The significance of the Metropolitan Planning Council/Urban Institute report I wrote about yesterday is that it puts new numbers to an old truth: that Chicago is one of the most segregated cities in the country, if not the most. (There are different ways of measuring that, but Chicago is usually far up the rankings no matter how it's approached.)
But what is it about Chicago that made it that way?
It's impossible to answer definitively, but the most satisfying answer I've encountered comes from Carl Nightingale, author of the book Segregation: A Global History—it has a lot to do with timing. When I interviewed Nightingale about the book, this is what he told me:
Perhaps it was the chance of historical timing. The city’s population exploded in a still-developing city as the flourishing of racial and eugenic “science” overlapped into the nascent fields of sociology and real-estate economics.
“There is a regional Midwestern thing where all the cities with the highest segregation indexes until this day are all in the Midwest,” says Nightingale. “I’m not sure exactly why that is true. But it is true that Chicago had this enormous and booming land industry that the Chicago real estate board—which is founded in the 1890s—could claim, plausibly, that it was the most powerful real estate organization in any city, and in the world, and was then strong enough to then create a national organization located on Michigan Avenue. And in so doing really fell into the position, after the demise of Buchanan vs. Worley, as the center of power that people who wanted to divide cities had to rely upon.”
A substantial part of Nightingale's book is about how Chicago was a laboratory for segregation. Tools of analyzing real estate and racial data were being created in Chicago in the early 20th century. Tools to segregate the city based on race were created here, such as restrictive covenants. This came up in one of my favorite interviews I've done, with the historian Elaine Lewinnek, author of The Working Man's Reward: Chicago's Early Suburbs and the Roots of American Sprawl.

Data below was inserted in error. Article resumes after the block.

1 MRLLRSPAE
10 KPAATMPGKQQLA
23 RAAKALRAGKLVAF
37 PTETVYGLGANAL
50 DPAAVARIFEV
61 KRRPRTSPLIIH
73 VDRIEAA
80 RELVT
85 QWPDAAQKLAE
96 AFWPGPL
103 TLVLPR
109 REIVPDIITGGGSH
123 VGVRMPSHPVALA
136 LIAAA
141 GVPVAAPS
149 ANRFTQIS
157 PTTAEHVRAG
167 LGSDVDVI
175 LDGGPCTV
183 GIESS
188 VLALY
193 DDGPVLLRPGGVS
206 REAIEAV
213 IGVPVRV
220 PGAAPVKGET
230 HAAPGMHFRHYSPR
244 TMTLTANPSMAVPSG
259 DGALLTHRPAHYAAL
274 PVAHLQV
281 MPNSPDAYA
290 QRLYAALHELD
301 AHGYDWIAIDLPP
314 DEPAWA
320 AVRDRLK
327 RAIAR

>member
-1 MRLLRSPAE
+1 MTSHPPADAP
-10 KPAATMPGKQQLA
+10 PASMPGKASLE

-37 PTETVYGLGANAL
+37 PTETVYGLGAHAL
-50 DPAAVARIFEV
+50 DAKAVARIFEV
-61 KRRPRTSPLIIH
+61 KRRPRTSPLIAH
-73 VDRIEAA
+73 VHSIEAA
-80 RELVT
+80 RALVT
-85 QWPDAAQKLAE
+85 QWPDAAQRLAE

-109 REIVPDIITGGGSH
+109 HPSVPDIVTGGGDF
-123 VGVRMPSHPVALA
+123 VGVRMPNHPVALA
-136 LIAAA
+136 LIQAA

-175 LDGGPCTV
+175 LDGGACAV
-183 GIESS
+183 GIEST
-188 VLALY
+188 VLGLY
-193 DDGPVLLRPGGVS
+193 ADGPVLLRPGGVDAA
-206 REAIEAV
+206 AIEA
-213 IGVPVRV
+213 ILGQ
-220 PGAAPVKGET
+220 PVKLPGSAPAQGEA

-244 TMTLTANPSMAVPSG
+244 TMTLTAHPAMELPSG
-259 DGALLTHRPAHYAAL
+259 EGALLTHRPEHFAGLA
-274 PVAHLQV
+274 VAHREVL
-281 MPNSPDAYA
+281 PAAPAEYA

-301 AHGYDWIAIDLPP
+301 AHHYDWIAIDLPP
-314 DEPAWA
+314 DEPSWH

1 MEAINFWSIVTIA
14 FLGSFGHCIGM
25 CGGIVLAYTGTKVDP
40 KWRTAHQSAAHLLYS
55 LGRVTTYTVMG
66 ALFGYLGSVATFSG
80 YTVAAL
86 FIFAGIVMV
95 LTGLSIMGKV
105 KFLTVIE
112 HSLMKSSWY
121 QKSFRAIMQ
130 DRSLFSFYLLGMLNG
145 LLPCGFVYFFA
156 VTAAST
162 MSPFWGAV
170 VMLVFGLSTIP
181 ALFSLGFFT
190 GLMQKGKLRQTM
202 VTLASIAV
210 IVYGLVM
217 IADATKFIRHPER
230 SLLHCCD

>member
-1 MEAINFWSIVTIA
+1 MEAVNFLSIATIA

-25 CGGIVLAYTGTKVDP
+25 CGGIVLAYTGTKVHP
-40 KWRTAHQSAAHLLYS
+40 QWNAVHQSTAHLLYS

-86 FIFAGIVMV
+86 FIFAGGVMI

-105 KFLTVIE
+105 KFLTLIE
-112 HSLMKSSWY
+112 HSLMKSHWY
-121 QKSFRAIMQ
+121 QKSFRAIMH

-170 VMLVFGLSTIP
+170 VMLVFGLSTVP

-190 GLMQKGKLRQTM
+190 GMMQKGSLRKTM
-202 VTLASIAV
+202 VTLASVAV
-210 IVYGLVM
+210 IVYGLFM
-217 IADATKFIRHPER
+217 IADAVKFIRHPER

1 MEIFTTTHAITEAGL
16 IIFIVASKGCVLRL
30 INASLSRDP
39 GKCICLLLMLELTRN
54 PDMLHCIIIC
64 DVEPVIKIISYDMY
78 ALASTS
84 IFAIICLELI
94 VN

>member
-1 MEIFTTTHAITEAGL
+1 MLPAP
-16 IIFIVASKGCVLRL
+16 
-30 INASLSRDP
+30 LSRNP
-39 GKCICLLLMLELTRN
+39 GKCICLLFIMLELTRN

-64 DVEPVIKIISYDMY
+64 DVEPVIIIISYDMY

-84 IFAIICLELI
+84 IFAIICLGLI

Myths around property values needing to be in segregated space, those myths come from Chicago in the 1910s. Chicago wasn’t just interesting because of the social workers and the sociologists and the boosters and the advertisers, but it’s also interesting because of the real estate industry.
Chicago’s real estate industry was a national leader. The first texts of real-estate appraisal were written by Chicagoans. The first real-estate lobby, which is one of the most powerful lobbies in America, was formed in Chicago. These ideas that we need single-race, single-use spaces in order to have our property values go up—these are actually new ideas that can be traced back to Chicago in the 1910s.
The city was growing quickly, particularly because of the Great Migration, during this period. That meant a new influx of migrants—who were perceived as a threat to property values—flooded the city just after prior waves of immigrants had struggled to establish modest wealth that was tied up in housing. Lewinnek's book goes into detail about how they did it, and she talked to me about that as well:
[I]n earlier Chicago, the poorest people weren’t getting money from banks anyway. They were forming their own banks, what I call immigrant microlending institutions, what they called building and loan societies. They were finding different ways to access credit. That story of who gets to access credit and how is a really important story about who gets to access upward mobility in America. I think it’s a story that’s still playing out. Our most recent recession has a lot to do with who gets to borrow money for housing and what that money means.
The creativity of early Chicagoans wasn’t as possible after the 1930s, for very good reasons—we got national banking laws that imposed a rigidity on what had been a flexible system. The variety of [homeowners in] early Chicago became less possible after the 1930s.
This whole process is finishing when the Great Migration ramps up, and so the backlash is very bad.